I am dust and ashes. For me the world was created.

I’ve started a new book, and in the introduction, the author, Greg Ogden, quotes a Hasidic piece of advice that says you should go about with a piece of paper in each pocket, with one that reads “I am dust and ashes,” and the other, “For me the world was created.” What a fine paradox.

Let me just quote the first introductory section:

Would Jesus ask something of us that couldn’t be done?

At the center of all the biblical commands and at the very core of “everything I have commanded you” (Matthew 28:20), Jesus declares that we are to love God with everything we’ve got and love our neighbors in the same way that we cherish ourselves.

Really? Is this possible?

The energy behind the writing of this curriculum comes from an insight that is quite frankly embarrassing. It is embarrassing because I should know better. At first, the insight doesn’t seem very dramatic. In fact, every time I have shared this personal “revelation” with others I have been sheepishly apologetic. But here is the amazing truth: Jesus actually thinks we can become like him. Jesus actually believes that it is possible for frail and deeply flawed human beings to focus our complete affection on God and others.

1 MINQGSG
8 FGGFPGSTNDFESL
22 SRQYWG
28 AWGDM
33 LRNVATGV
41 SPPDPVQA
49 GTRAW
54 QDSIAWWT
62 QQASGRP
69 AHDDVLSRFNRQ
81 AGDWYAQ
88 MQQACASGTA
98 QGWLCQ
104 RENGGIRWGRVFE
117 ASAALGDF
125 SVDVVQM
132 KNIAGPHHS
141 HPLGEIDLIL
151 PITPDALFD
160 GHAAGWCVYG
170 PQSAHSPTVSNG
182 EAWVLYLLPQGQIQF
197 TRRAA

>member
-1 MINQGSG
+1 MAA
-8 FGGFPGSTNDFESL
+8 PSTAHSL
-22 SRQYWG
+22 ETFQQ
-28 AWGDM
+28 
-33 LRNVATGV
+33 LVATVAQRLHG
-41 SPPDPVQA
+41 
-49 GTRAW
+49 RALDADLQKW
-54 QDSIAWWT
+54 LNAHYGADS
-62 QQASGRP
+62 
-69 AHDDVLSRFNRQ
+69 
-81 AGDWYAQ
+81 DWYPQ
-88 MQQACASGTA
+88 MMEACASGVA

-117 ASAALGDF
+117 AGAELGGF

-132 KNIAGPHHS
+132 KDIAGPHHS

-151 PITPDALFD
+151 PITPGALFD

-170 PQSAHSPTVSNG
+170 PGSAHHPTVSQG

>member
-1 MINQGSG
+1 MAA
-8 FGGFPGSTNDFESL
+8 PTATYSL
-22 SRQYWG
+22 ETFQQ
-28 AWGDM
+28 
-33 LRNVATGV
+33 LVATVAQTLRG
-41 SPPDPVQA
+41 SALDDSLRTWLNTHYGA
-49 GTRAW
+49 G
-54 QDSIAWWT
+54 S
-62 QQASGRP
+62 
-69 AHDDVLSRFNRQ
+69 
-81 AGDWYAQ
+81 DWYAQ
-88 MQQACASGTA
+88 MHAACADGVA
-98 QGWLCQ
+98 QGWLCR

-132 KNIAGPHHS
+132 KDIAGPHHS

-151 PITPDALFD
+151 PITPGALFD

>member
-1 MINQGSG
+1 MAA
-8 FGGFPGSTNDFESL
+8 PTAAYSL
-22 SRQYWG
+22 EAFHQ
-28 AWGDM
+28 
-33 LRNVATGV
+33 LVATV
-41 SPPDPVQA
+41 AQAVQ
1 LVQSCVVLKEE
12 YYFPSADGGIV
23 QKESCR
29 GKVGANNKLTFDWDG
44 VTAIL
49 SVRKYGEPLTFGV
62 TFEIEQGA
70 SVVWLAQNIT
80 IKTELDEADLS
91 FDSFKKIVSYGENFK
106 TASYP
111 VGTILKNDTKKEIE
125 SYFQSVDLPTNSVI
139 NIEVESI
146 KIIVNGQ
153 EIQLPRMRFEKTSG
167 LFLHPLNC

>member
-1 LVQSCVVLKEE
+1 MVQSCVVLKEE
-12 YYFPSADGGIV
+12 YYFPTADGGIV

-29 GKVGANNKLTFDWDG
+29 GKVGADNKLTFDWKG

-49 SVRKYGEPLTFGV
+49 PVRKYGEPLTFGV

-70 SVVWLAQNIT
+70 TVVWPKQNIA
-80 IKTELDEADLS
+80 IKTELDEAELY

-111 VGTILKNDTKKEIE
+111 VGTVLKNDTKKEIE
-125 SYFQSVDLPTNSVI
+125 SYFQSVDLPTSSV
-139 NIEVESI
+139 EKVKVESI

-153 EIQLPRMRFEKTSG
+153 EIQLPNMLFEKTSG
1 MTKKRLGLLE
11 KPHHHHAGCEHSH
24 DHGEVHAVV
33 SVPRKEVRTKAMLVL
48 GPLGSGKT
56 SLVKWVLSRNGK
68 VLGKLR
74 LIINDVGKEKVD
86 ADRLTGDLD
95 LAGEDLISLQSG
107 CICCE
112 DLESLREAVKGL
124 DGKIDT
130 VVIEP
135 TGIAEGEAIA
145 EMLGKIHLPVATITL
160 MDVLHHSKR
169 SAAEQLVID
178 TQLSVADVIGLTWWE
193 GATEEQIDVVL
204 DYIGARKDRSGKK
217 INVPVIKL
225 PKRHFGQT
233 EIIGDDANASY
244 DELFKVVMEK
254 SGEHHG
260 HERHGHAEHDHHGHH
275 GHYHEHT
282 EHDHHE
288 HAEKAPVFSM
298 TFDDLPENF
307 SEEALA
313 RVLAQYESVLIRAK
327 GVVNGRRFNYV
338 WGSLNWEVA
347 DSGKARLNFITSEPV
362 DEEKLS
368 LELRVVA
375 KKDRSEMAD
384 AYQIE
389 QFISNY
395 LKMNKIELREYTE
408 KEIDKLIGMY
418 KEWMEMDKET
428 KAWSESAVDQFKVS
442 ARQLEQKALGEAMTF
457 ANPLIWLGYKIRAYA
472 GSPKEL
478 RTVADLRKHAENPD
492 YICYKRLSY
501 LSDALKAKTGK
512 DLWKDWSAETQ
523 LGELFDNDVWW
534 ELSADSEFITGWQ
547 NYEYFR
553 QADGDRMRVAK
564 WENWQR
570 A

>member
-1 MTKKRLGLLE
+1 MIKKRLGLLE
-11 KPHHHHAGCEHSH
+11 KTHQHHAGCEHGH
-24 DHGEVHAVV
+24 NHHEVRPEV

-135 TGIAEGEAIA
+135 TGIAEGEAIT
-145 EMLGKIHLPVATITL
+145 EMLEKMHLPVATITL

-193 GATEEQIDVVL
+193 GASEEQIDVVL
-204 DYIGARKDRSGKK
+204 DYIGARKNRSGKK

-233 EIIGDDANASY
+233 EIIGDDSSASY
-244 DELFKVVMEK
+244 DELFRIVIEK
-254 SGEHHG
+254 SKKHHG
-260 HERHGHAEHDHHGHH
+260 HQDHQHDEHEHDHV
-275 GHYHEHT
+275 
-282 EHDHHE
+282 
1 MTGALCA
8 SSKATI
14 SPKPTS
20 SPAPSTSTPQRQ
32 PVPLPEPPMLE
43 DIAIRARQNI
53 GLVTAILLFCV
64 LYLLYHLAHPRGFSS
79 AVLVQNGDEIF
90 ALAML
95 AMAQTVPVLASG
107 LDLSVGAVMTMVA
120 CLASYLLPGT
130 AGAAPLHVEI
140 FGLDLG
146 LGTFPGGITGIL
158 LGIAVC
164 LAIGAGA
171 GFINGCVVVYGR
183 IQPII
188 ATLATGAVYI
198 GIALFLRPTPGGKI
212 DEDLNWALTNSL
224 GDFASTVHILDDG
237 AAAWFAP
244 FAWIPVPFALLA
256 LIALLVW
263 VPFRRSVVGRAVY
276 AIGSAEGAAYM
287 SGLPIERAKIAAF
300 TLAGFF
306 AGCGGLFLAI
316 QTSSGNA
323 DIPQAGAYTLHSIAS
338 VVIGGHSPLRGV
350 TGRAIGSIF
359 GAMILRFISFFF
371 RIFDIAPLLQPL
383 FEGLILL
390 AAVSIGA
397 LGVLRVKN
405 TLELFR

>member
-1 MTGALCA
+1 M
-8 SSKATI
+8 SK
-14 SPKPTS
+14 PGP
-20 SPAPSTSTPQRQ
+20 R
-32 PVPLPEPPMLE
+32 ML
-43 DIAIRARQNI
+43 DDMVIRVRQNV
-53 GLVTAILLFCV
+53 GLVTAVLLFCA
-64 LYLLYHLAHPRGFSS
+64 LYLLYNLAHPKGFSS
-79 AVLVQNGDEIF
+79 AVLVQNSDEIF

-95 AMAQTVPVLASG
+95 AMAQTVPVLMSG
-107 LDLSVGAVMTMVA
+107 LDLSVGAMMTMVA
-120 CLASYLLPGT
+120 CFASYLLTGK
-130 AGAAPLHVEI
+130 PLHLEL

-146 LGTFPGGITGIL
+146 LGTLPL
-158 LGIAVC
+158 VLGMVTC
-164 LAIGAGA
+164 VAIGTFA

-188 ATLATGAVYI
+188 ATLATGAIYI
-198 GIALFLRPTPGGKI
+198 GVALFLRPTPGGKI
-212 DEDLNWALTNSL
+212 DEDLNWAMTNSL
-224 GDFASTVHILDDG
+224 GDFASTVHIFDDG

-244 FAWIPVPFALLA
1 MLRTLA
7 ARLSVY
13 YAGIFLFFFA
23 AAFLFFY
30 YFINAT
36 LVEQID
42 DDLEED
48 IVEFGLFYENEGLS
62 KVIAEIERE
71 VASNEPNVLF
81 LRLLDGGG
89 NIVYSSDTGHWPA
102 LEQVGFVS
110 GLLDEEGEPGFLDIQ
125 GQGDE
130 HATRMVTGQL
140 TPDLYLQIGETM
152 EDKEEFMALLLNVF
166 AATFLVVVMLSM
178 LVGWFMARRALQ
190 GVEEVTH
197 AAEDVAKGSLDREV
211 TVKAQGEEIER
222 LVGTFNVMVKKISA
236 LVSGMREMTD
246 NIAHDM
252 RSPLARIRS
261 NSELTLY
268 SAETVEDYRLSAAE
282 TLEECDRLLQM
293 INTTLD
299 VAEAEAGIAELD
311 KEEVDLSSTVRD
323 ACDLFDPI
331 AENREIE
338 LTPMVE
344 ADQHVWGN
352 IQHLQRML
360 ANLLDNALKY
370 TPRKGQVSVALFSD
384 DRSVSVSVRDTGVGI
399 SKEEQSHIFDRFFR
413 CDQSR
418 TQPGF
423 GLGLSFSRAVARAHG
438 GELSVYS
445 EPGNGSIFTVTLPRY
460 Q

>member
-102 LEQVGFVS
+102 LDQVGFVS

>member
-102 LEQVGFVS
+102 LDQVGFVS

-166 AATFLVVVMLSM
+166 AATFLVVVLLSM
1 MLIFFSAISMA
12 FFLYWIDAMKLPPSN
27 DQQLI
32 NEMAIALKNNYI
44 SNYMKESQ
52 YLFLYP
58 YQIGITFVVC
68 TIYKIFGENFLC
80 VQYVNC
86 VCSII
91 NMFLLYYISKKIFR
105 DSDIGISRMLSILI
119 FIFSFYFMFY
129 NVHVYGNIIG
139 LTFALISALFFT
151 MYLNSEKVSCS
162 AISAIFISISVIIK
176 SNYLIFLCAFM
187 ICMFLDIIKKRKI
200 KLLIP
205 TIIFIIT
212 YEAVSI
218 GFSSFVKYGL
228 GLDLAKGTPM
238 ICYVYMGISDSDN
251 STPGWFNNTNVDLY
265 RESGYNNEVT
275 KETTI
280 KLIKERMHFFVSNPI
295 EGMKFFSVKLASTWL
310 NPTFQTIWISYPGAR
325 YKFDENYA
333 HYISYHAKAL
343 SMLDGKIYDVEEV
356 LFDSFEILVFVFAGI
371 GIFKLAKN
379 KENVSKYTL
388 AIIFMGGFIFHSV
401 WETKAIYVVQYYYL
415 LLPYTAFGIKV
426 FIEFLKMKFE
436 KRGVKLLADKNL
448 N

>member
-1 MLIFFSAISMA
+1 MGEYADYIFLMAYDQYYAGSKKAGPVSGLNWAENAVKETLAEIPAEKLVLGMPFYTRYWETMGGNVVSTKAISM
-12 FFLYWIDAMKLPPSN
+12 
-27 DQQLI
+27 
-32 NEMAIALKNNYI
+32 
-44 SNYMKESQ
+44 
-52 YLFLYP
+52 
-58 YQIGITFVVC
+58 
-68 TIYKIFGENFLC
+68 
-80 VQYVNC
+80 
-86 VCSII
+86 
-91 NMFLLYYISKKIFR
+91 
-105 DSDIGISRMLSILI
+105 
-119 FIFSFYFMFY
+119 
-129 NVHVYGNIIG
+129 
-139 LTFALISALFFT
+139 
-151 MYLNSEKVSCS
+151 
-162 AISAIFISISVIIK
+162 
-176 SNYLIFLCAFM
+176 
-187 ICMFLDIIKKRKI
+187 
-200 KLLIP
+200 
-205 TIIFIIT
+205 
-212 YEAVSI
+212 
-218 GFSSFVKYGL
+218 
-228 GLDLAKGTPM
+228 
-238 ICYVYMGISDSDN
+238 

The key word here for me is possible. I had unconsciously given up the possibility of actually doing what Jesus commanded. No, I had never consciously thought or said, “Jesus, I think you’re an idealistic dreamer,” or “Jesus, you can only expect so much from flawed humanity.” I was not even aware that I had dismissed Jesus’ belief in me. But what had taken over my spirit in my attempt to be authentic was a focus on where I had fallen short of Jesus’ call. In my desire to make sure that I was not deceiving myself about my capacity for sin, I had given up the upside possibility that the character of Jesus could actually take over my life.

[…]

[Jesus didn’t follow up his Great Commandments] by saying, “I know I’m asking a lot, but do the best you can. I know you’ll never fully approximate this high and lofty goal, but it’s still worth striving for.” No, I added that part myself. In my spirit I washed out the possibility that this could actually be, saying, “I know the guy dwelling in this body all too well. Not a chance that this weak and feeble individual could ever approximate Jesus’ expectation.”

Besides that he used the word “cherish” – one of my personal favourites – doesn’t the rest of this whole passage make you want to read more? A great introduction if I ever read one. Rather deft writing technique too, as his claim that this was his own embarrassing realization disarmingly invited me to have that embarrassing revelation too. Well, the title is The Essential Commandment: A Disciple’s Guide to Loving God and Others.

The Essential Commandment

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